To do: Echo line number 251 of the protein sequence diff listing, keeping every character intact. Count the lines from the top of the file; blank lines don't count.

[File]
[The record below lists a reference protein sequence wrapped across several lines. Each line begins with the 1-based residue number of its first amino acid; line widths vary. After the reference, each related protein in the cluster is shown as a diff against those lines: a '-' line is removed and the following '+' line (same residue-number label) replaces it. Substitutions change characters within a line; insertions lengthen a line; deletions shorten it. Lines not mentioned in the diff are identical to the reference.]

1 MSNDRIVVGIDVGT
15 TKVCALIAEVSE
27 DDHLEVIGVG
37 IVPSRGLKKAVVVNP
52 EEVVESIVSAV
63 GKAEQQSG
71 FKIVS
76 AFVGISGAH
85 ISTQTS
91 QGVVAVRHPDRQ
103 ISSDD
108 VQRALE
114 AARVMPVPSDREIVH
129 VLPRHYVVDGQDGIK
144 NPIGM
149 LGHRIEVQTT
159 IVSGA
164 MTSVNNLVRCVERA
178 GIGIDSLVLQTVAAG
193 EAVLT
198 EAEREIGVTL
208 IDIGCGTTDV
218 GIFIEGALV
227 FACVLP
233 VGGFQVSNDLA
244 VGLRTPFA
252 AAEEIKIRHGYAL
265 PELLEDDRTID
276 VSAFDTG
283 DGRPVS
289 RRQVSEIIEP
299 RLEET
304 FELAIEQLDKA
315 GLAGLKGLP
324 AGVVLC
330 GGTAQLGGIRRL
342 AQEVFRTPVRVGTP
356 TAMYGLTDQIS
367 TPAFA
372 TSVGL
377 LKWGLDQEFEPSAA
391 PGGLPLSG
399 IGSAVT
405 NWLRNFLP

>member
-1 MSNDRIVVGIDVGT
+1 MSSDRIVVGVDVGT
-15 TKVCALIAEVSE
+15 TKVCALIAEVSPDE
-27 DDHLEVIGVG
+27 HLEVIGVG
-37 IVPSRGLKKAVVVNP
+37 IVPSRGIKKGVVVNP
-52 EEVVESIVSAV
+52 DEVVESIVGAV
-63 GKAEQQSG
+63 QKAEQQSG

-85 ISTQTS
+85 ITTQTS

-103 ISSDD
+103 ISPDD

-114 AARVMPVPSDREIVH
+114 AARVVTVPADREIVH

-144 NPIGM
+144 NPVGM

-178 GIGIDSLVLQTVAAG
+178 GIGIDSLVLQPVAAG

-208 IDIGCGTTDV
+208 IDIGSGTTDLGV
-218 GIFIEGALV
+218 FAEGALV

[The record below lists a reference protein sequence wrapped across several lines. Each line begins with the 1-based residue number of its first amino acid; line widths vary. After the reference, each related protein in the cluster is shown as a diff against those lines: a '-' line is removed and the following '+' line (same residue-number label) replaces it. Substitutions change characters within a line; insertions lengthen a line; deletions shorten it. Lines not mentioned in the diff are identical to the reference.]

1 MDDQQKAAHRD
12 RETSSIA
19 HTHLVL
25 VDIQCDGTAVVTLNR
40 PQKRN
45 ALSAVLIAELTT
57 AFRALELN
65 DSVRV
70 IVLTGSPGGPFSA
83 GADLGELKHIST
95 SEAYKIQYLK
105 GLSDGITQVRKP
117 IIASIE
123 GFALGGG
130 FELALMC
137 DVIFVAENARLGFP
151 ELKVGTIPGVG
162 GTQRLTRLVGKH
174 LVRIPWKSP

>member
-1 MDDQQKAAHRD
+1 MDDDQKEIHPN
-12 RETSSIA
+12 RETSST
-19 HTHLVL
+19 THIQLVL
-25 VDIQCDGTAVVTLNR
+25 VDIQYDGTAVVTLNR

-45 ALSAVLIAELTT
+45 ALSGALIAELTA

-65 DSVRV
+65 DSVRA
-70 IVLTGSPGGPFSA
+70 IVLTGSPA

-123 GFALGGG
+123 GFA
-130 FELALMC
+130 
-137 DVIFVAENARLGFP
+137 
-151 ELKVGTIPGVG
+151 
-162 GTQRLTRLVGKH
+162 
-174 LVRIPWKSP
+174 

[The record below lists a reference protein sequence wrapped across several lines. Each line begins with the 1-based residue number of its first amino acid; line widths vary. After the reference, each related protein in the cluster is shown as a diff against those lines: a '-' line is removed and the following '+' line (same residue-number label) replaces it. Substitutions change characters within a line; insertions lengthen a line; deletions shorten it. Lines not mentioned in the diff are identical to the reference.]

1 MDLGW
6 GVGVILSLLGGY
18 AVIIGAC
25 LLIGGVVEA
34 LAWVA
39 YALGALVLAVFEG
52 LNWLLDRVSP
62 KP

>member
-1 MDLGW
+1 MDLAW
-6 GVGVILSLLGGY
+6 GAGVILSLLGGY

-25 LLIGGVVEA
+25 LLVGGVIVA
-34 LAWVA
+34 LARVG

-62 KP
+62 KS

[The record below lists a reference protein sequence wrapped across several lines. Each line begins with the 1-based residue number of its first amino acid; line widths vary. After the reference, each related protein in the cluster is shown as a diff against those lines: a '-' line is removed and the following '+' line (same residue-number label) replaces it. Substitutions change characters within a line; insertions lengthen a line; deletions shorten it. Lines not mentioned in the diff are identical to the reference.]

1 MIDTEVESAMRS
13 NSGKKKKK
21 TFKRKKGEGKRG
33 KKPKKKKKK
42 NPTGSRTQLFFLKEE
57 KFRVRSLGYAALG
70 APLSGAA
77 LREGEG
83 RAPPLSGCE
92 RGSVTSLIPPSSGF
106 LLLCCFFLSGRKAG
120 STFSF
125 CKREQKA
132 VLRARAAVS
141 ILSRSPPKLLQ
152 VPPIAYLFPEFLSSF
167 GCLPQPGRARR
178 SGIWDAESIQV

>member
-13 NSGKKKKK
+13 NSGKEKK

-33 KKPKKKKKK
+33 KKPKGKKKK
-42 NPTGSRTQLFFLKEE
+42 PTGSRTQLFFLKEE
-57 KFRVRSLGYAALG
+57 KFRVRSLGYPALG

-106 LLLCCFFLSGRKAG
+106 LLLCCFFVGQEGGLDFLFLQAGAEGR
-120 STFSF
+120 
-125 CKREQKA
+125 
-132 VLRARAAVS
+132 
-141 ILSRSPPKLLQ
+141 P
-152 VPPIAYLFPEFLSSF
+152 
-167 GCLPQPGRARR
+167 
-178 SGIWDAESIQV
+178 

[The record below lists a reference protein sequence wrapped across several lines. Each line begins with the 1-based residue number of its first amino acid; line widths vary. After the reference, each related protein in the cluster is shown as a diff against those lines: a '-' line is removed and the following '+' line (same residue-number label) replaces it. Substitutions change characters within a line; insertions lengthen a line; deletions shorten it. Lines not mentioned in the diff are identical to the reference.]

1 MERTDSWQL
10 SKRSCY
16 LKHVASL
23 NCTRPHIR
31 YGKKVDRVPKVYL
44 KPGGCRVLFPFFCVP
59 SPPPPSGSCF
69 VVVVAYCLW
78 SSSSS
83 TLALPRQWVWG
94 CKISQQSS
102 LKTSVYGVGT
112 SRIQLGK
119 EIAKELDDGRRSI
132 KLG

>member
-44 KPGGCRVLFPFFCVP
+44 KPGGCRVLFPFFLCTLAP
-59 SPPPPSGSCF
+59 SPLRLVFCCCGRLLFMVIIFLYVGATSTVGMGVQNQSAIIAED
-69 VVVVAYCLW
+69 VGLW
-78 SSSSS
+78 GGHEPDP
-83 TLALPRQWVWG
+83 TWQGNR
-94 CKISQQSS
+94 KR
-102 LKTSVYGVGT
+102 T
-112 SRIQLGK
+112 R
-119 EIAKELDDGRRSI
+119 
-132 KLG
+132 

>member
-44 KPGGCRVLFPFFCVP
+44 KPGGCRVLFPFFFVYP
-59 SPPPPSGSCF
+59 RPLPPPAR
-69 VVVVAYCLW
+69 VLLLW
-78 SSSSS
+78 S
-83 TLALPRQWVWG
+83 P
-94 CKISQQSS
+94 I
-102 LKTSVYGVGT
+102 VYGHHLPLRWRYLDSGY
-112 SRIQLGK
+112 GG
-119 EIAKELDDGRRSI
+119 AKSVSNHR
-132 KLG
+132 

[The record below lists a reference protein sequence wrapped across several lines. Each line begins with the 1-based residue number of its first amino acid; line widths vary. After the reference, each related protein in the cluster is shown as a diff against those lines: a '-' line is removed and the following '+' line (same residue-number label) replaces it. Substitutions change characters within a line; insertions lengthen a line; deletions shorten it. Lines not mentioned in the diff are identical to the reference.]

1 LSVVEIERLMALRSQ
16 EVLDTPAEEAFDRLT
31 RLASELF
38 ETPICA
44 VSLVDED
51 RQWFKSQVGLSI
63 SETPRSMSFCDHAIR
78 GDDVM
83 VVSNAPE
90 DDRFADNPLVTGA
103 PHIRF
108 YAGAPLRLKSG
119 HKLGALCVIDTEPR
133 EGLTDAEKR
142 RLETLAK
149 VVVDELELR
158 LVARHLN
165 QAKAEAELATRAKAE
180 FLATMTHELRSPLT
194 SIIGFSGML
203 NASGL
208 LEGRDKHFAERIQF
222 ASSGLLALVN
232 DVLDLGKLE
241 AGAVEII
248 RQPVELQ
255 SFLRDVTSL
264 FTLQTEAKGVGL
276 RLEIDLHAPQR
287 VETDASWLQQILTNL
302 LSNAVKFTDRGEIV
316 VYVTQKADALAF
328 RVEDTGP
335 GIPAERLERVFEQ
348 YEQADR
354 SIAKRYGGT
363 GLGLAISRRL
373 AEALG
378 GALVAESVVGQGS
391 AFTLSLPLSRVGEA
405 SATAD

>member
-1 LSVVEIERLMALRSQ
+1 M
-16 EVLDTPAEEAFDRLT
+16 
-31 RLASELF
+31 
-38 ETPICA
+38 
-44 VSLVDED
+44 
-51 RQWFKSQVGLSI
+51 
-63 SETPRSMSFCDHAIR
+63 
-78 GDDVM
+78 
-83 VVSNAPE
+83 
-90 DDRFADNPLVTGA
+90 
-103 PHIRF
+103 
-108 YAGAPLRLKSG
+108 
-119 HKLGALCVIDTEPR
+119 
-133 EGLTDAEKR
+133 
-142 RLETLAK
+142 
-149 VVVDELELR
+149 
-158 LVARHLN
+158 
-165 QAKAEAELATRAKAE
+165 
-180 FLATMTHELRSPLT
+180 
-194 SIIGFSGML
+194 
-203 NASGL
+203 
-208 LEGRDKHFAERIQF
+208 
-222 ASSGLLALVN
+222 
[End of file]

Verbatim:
83 VVSNAPE